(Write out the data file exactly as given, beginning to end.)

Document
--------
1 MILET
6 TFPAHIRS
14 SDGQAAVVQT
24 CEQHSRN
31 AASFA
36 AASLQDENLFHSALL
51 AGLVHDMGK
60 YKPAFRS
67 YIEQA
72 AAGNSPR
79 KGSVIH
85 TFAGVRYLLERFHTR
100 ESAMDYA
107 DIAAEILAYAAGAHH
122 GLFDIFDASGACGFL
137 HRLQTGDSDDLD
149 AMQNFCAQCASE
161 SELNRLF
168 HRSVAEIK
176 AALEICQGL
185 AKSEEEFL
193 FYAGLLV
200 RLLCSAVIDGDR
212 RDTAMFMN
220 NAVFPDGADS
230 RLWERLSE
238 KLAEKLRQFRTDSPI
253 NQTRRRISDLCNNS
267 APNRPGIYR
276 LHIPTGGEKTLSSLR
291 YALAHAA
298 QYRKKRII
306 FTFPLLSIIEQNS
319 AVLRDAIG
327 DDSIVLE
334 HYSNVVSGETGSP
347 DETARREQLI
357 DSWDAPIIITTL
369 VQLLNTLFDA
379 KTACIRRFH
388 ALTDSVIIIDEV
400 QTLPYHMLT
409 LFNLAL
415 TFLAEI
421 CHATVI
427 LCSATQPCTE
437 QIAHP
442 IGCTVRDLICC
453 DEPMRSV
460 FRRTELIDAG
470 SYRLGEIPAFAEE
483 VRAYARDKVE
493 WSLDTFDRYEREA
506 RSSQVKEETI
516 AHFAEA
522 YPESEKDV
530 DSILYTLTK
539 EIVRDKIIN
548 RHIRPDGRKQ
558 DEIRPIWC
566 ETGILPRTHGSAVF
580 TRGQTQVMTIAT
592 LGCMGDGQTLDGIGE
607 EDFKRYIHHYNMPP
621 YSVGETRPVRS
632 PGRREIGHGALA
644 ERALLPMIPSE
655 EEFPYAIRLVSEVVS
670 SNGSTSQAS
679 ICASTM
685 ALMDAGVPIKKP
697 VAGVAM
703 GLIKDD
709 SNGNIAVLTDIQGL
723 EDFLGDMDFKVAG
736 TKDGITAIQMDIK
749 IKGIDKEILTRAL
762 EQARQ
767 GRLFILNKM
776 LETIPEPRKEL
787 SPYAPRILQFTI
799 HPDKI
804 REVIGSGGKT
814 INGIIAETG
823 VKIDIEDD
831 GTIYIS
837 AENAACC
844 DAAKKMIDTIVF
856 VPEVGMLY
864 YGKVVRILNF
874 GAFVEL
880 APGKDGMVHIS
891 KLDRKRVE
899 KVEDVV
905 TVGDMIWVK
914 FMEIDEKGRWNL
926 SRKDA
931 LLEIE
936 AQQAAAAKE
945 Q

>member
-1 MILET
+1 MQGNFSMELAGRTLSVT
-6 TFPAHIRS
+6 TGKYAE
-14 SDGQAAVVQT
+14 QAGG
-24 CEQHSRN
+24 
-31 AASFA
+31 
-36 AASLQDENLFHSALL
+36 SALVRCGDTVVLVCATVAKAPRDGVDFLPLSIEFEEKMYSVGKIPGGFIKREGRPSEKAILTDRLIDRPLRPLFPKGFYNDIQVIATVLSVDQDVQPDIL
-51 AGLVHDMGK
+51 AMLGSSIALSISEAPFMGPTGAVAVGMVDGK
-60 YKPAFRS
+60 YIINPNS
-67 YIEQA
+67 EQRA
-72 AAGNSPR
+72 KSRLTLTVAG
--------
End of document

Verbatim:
1 MILET
6 TFPAHIRS
14 SDGQAAVVQT
24 CEQHSRN
31 AASFA
36 AASLQDENLFHSALL
51 AGLVHDMGK
60 YKPAFRS
67 YIEQA
72 AAGNSPR
79 KGSVIH
85 TFAGVRYLLERFHTR
100 ESAMDYA
107 DIAAEILAYAAGAHH
122 GLFDIFDASGACGFL
137 HRLQTGDSDDLD
149 AMQNFCAQCASE
161 SELNRLF
168 HRSVAEIK
176 AALEICQGL
185 AKSEEEFL
193 FYAGLLV
200 RLLCSAVIDGDR
212 RDTAMFMN
220 NAVFPDGADS
230 RLWERLSE
238 KLAEKLRQFRTDSPI
253 NQTRRRISDLCNNS
267 APNRPGIYR
276 LHIPTGGEKTLSSLR
291 YALAHAA
298 QYRKKRII
306 FTFPLLSIIEQNS
319 AVLRDAIG
327 DDSIVLE
334 HYSNVVSGETGSP
347 DETARREQLI
357 DSWDAPIIITTL
369 VQLLNTLFDA
379 KTACIRRFH
388 ALTDSVIIIDEV
400 QTLPYHMLT
409 LFNLAL
415 TFLAEI
421 CHATVI
427 LCSATQPCTE
437 QIAHP
442 IGCTVRDLICC
453 DEPMRSV
460 FRRTELIDAG
470 SYRLGEIPAFAEE
483 VRAYARDKVE
493 WSLDTFDRYEREA
506 RSSQVKEETI
516 AHFAEA
522 YPESEKDV
530 DSILYTLTK
539 EIVRDKIIN
548 RHIRPDGRKQ
558 DEIRPIWC
566 ETGILPRTHGSAVF
580 TRGQTQVMTIAT
592 LGCMGDGQTLDGIGE
607 EDFKRYIHHYNMPP
621 YSVGETRPVRS
632 PGRREIGHGALA
644 ERALLPMIPSE
655 EEFPYAIRLVSEVVS
670 SNGSTSQAS
679 ICASTM
685 ALMDAGVPIKKP
697 VAGVAM
703 GLIKDD
709 SNGNIAVLTDIQGL
723 EDFLGDMDFKVAG
736 TKDGITAIQMDIK
749 IKGIDKEILTRAL
762 EQARQ
767 GRLFILNKM
776 LETIPEPRKEL
787 SPYAPRILQFTI
799 HPDKI
804 REVIGSGGKT
814 INGIIAETG
823 VKIDIEDD
831 GTIYIS
837 AENAACC
844 DAAKKMIDTIVF
856 VPEVGMLY
864 YGKVVRILNF
874 GAFVEL
880 APGKDGMVHIS
891 KLDRKRVE
899 KVEDVV
905 TVGDMIWVK
914 FMEIDEKGRWNL
926 SRKDA
931 LLEIE
936 AQQAAAAKE
945 Q

>member
-1 MILET
+1 MQGNFSMELAGRTLSVT
-6 TFPAHIRS
+6 TGKYAE
-14 SDGQAAVVQT
+14 QAGG
-24 CEQHSRN
+24 
-31 AASFA
+31 
-36 AASLQDENLFHSALL
+36 SALVRCGDTVVLVCATVAKAPRDGVDFLPLSIEFEEKMYSVGKIPGGFIKREGRPSEKAILTDRLIDRPLRPLFPKGFYNDIQVIATVLSVDQDVQPDIL
-51 AGLVHDMGK
+51 AMLGSSIALSISEAPFMGPTGAVAVGMVDGK
-60 YKPAFRS
+60 YIINPNS
-67 YIEQA
+67 EQRA
-72 AAGNSPR
+72 KSRLTLTVAG